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Major League Baseball's offseason is wrapping up, and spring training is starting. That means everyone is thinking about the future. In most cities, that means the 2024 season; in some, though, it means the bigger picture, the next three to five years. You're either selling wins or you're selling hope, the old saying goes. We here at CBS Sports like to provide as much hope as we can around this time of the winter by evaluating each team's farm system.

Of course, that doesn't mean every team has an equally good farm system -- some, as you'll find out throughout this process, are lacking in that respect. It does mean, nevertheless, that CBS Sports will be spending the next couple of months examining the top three prospects in each organization. We define "prospects" as retaining their rookie eligibility for the 2024 season, so if a young player is missing that's likely why. 

These lists and evaluations are formed following conversations with scouts, analysts, and player development types. There's also firsthand evaluation and bias thrown into the mix. Keep in mind that player evaluation is a hard task, and it's fine if you disagree with the rankings. These are opinions, and they have no real bearing on the future. You can check out our winter top 25 list by clicking here.

With that in mind, let's get to it by dissecting the Arizona Diamondbacks.

1. Jordan Lawlar, SS (21 years old)

  • Top-25 ranking: No. 19
  • The short version: Former No. 6 pick with history of Bobby Witt Jr. comparisons.
  • MLB ETA: Debuted in 2023

In some respects, Lawlar had a great season. He homered 20 times in just over 100 minor-league games en route to the majors, and he sliced into what had been a concerning strikeout rate. In other respects, his season left something to desire. Despite Lawlar's home-run total, his exit velocity marks in Triple-A were worse than you would have anticipated. He also had a forgettable big-league cameo, in which he went 4 for 31 with 11 strikeouts. Lawlar is a surefire defensive shortstop who showed an appreciable feel for the strike zone. He's going to play in the majors, likely for a long time. Those comparisons to Bobby Witt Jr. just might prove overzealous, is all.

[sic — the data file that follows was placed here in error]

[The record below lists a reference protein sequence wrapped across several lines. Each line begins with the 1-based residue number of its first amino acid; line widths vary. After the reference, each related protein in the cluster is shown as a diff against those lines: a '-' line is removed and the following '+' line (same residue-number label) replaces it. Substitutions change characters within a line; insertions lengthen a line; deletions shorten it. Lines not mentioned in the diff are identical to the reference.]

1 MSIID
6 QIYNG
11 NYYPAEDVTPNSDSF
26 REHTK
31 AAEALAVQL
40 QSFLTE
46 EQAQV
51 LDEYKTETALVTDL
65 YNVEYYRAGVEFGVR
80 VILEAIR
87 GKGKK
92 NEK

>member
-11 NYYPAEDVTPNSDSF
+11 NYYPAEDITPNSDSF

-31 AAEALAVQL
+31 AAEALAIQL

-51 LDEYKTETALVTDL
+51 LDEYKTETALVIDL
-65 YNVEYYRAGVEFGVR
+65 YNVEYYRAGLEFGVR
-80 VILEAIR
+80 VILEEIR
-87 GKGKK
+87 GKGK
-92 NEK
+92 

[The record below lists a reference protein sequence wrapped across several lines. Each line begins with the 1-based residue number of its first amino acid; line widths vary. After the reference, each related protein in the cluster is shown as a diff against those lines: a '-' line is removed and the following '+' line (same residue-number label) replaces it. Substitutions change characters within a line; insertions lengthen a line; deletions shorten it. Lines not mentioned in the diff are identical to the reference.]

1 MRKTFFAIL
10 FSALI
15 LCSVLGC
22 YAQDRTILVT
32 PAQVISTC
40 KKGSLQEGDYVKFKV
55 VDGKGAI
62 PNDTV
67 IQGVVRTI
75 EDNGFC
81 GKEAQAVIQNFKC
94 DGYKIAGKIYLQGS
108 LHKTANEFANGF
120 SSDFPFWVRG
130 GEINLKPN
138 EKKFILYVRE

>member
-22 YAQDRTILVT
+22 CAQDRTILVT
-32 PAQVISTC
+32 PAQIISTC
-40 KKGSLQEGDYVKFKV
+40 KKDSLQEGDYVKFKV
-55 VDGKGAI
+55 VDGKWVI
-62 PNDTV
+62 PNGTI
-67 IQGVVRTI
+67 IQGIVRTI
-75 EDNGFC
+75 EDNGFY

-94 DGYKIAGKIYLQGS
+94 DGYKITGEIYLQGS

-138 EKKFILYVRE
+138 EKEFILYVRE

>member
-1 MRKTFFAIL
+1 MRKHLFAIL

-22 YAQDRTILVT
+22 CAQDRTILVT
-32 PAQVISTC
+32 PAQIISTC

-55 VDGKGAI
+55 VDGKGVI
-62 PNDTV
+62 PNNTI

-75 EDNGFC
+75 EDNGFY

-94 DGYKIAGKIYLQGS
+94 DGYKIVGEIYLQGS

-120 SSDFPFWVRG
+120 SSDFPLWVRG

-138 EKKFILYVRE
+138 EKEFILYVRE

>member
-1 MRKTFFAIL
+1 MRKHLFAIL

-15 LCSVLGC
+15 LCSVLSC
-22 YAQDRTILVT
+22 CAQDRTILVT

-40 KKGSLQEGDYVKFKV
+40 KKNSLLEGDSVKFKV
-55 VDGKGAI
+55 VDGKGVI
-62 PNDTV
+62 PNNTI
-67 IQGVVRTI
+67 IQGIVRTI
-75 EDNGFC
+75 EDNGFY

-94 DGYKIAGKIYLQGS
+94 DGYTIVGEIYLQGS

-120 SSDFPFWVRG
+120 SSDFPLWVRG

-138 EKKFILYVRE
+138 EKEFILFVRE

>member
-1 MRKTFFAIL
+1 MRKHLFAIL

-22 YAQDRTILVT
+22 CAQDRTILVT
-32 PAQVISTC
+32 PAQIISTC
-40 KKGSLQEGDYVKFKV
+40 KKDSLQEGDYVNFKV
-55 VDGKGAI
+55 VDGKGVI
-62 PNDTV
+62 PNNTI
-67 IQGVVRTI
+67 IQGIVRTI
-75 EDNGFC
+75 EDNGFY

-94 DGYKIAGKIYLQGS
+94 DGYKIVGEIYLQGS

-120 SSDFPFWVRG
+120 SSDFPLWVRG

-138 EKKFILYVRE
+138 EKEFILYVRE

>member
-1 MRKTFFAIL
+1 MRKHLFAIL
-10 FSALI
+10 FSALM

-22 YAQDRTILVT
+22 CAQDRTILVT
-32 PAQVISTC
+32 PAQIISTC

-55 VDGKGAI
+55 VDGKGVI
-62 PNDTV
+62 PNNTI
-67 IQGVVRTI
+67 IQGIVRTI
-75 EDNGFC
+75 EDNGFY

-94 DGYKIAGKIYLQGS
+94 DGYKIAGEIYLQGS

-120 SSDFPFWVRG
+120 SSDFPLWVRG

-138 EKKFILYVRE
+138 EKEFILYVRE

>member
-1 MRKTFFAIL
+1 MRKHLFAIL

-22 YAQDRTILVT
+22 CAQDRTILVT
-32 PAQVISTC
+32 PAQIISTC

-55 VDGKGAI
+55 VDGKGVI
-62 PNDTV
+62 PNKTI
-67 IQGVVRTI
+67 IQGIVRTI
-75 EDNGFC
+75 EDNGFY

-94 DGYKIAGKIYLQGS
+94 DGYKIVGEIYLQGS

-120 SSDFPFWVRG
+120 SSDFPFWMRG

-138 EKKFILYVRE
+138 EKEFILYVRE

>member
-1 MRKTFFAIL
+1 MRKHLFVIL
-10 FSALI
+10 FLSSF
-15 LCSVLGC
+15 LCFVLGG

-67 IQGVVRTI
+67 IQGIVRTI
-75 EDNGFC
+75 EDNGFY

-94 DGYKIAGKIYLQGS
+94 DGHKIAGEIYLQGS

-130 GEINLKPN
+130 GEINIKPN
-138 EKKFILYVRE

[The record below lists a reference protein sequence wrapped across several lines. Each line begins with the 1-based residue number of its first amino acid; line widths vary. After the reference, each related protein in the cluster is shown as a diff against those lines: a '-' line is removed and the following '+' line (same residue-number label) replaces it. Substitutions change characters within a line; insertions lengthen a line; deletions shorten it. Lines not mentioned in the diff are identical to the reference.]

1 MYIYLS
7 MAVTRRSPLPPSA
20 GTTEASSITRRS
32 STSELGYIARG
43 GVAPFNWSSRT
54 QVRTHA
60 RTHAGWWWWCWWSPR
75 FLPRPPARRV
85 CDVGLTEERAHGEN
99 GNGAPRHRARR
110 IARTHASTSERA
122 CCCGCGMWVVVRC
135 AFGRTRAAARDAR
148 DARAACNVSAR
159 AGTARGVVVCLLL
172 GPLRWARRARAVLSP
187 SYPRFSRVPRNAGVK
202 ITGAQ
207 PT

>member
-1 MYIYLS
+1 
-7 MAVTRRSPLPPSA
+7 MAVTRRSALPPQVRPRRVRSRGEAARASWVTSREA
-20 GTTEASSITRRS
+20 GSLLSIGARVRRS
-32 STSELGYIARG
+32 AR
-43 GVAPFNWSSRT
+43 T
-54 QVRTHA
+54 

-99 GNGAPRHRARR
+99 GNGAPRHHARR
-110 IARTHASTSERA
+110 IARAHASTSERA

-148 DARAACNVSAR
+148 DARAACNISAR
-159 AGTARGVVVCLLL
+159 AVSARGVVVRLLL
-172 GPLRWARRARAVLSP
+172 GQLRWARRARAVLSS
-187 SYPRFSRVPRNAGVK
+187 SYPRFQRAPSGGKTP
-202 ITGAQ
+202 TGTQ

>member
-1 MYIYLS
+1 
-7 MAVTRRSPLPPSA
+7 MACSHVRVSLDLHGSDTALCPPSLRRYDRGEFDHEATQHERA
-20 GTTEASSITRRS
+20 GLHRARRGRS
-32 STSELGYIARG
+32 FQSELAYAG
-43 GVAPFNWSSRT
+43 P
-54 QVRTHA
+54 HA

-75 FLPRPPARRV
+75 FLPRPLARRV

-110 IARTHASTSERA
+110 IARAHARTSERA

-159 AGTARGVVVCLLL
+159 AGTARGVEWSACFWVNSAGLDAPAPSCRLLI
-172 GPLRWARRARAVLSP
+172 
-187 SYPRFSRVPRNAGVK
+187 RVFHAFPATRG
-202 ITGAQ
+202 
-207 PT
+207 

2. Tommy Troy, SS (22 years old)

  • The short version: Middle infielder who can really hit.
  • MLB ETA: Summer 2025

Troy was the 12th pick last summer after authoring a breakout season at Stanford that saw him homer 17 times and steal 17 bases. He didn't perform quite as well in 23 games at High-A, but it's possible that his play was impacted by a foot injury that later required surgery. The upside here has Troy developing into an above-average hitter with more juice than his 5-foot-10 stature would indicate. Defensively, he seems likely to wind up at second base. Presuming Troy is hearty and hale to begin the 2024 season, he could move up the ladder at a fast pace. 

3. Druw Jones, CF (20 years old)

  • The short version: Former No. 2 pick has been limited by injuries.
  • MLB ETA: Summer 2027

Jackson Holliday, the No. 1 pick in the 2022 draft, has torn through the minors and may crack the Orioles' Opening Day roster come spring. Jones, the No. 2 pick, has yet to truly begin his career. He's been limited by injuries to 41 games to date, with only 29 of those coming above the complex leagues. It's not Jones' fault that he's dealt with various physical issues, but he's looked rougher than expected when he has seen game action. We suspect that he'll regain form once he shakes off the rust and gets steady repetitions. If so, Jones still has a lot of promise thanks to good bloodlines, a fast bat, and the ability to play a lockdown center field.